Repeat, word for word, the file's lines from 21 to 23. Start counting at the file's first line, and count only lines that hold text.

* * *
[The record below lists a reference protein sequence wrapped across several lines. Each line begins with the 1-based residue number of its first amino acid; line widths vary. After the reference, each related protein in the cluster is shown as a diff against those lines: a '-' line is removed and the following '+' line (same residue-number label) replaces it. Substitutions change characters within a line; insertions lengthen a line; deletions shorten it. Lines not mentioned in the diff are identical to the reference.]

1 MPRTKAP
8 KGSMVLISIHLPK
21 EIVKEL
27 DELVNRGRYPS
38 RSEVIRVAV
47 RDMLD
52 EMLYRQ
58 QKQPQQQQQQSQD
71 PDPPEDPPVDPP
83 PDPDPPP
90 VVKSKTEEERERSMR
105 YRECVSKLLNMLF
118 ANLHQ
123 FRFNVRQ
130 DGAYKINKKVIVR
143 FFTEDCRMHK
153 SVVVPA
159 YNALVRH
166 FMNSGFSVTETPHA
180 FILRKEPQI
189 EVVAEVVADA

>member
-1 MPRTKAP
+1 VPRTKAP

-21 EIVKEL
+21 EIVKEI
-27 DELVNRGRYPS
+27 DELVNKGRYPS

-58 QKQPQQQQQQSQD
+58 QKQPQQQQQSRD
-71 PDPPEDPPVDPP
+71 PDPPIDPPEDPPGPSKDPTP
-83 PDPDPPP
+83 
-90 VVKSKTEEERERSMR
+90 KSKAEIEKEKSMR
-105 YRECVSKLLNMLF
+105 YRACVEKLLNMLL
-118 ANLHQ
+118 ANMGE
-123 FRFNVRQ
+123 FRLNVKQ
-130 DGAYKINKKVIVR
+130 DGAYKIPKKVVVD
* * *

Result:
180 FILRKEPQI
189 EVVAEVVADA

>member